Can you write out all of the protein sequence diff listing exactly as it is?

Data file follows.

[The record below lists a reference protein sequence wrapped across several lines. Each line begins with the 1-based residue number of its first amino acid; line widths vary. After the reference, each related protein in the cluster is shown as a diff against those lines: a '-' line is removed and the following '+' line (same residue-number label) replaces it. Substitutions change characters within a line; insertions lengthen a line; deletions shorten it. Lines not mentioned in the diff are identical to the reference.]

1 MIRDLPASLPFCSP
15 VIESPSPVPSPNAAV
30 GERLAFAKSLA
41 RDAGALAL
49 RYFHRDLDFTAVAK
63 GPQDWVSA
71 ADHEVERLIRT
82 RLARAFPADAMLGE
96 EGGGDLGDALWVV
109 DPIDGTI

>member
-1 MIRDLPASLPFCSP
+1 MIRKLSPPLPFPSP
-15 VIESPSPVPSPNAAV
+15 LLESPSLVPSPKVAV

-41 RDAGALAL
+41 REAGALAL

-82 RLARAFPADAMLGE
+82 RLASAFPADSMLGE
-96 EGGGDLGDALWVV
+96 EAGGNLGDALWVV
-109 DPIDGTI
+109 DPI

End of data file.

[The record below lists a reference protein sequence wrapped across several lines. Each line begins with the 1-based residue number of its first amino acid; line widths vary. After the reference, each related protein in the cluster is shown as a diff against those lines: a '-' line is removed and the following '+' line (same residue-number label) replaces it. Substitutions change characters within a line; insertions lengthen a line; deletions shorten it. Lines not mentioned in the diff are identical to the reference.]

1 MIRDLPASLPFCSP
15 VIESPSPVPSPNAAV
30 GERLAFAKSLA
41 RDAGALAL
49 RYFHRDLDFTAVAK
63 GPQDWVSA
71 ADHEVERLIRT
82 RLARAFPADAMLGE
96 EGGGDLGDALWVV
109 DPIDGTI

>member
-1 MIRDLPASLPFCSP
+1 MIRKLSPPLPFPSP
-15 VIESPSPVPSPNAAV
+15 LLESPSLVPSPKVAV

-41 RDAGALAL
+41 REAGALAL

-82 RLARAFPADAMLGE
+82 RLASAFPADSMLGE
-96 EGGGDLGDALWVV
+96 EAGGNLGDALWVV
-109 DPIDGTI
+109 DPI